India gives 3 dossiers to Pakistan, seeks handing over of Saeed
Pressing Pakistan to end terrorism directed against this country, India on Thursday gave it three dossiers containing names of 34 terrorists wanted here, including LeT chief Hafiz Saeed, with a demand for handing them over and other effective actions.delhi Updated: Mar 07, 2010 18:51 IST
Pressing Pakistan to end terrorism directed against this country, India on Thursday gave it three dossiers containing names of 34 terrorists wanted here, including LeT chief Hafiz Saeed, with a demand for handing them over and other effective actions.
At the day-long talks between Foreign Secretary Nirupama Rao and her Pakistani counterpart Salman Bashir aimed at ending the chill in bilateral ties, the two sides noted the "trust" deficit in the ties and decided to "remain in touch and continue endeavour to restore trust".
Rao told a press conference after the talks that "We have set out to take a first step towards rebuilding trust and I believe my meeting with the Pakistan Foreign Secretary has constituted that first step."
While India focussed on cross-border terrorism, Pakistan raised the issue of Kashmir, Balochistan and the water dispute. The Indian side also voiced concern over the beheading of a Sikh by Taliban in Pakistan.
Noting that the trust had been "erased" by the Mumbai attacks, she said the Pune attack, which is still under investigation, "is yet another reminder that our citizens remain vulnerable to terrorist violence."
Rao said she had told her Pakistani counterpart that "terrorism cannot advance any cause, but the cause of senseless violence" and that it was the "solemn duty" of Pakistan to "eliminate all terrorist groups, operating from their soil, regardless of their ideology or agenda."
With regard to 26/11, India "acknowledged" the steps taken by Pakistan so far to bring perpetrators to justice, but "pointed out that these did not go far enough to unravel the full conspiracy behind the Mumbai attack and to award exemplary punishment to all culprits."
India conveyed its persisting concerns about the continued existence of terror infrastructure in Pakistan and "unhindered activities of organisations such as Lashkar-e-Taiba/Jamaat ud Dawa, Hizb ul Mujahideen etc. From Pakistani territory and territory under Pakistan’s control to perpetrate terrorist violence against India."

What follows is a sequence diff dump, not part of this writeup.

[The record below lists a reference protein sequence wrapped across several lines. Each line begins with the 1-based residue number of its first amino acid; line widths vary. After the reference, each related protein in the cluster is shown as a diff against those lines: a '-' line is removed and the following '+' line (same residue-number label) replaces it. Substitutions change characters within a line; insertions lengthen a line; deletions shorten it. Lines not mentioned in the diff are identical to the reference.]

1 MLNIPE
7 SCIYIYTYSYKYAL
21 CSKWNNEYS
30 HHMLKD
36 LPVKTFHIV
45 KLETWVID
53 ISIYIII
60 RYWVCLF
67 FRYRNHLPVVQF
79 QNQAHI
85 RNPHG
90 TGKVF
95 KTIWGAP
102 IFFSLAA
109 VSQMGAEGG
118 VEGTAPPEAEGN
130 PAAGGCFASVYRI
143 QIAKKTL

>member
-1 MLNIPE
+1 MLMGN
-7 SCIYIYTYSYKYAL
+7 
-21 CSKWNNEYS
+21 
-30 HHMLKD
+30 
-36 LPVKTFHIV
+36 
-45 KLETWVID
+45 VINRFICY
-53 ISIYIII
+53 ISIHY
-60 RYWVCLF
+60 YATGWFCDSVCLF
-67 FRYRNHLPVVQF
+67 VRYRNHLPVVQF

In this regard, a reference was made to Hafiz Saeed's provocative speech in Lahore on February 5 in which he openly incited terror violence against India.
"It was emphasized that the Government of India could not but take a serious note of such actions as it was duty bound to ensure the security of its citizens," Rao said.
Describing Mumbai attacks as "a symptom of a larger problem" of terror emanating from Pakistan, Rao said she "stressed the importance of expeditious action by Pakistan on these issues, including by following up on the leads that have emerged following the arrest in the United States of David Coleman Headley and Tahawuur Hussain Rana."
At the talks, Rao handed over to Bashir three dossiers detailing activities against India by groups and individuals based in Pakistan. The dossiers contained 34 names of those involved in Mumbai attacks and perpeptrators of other terror acts here.
India demanded hand over of retired Army Major Iqbal besides Hafiz Saeed and some Lashker operatives like Muzzamil, Abu Hamza, Abu Kahfa, Usman and Sajjid Mir in connection with Mumbai attacks.
The other fugitives demanded by India were Indian Mujahideen chief Asif Raza Khan and its senior member Riaz Bhatkal. Details of activities of Ilyas Kashmiri, a top terrorist linked to al-Qaida leader, and his threats against India were also enlisted in one of the dossiers.
India asked Pakistan to investigate the claim made by a hitherto unknown organisation, Lashkar-e-Toiba Al Almi and a separate claim by Ilyas Kahmiri owning responsibility for the recent Pune blast.
"We said it was the duty of Government of Pakistan to take effective action to dismantle and put an end to the activities of all such organisations," Rao said.
Rao also raised India's concerns over rise in terrorist infiltration and ceasefire violations across the Line of Control and International Border.
She pointed out that infiltration had gone up by 40 per cent in the last year.
Pakistan sought resumption of composite dialogue that was halted by India in the wake of Mumbai attacks but New Delhi disfavoured it, saying "time is not right" and appropriate "climate" was required for it and that could be achieved through a "step-by-step" approach.
At the Foreign Secretary-level talks, India made known its dissatisfaction about Pakistan's handling of the Mumbai terror probe and wanted it to dismantle terror infrastructure there.
With regard to India's demand for action against Hafiz Saeed, Bashir said Pakistan is of the view that there are no laws in that country to take action against him on the basis of his speeches.
At this, a dissatisfied Indian Foreign Secretary underlined that Pakistan has enough anti-terror laws under which action can be taken against the JuD chief.
Asked whether any CD related to Saeed's provocative speech of February five was handed over, she said there was no need as it was already in public domain.
When Pakistan raised the Kashmir issue, Rao told the Pakistan Foreign Secretary that India believes in resolving all outstanding issues between the two countries through bilateral dialogue in "an atmosphere free of terror and violence.
"If we are to build upon the past discussions at an appropriate time, trust and confidence between us must be restored."
Rao also rejected Pakistan's allegations of Indian interference in Balochistan, saying New Delhi does not believe in destabilising any country.
On water dispute, Rao underlined that the 1960 Indus Water Treaty was the adequate mechanism for resolving such issues.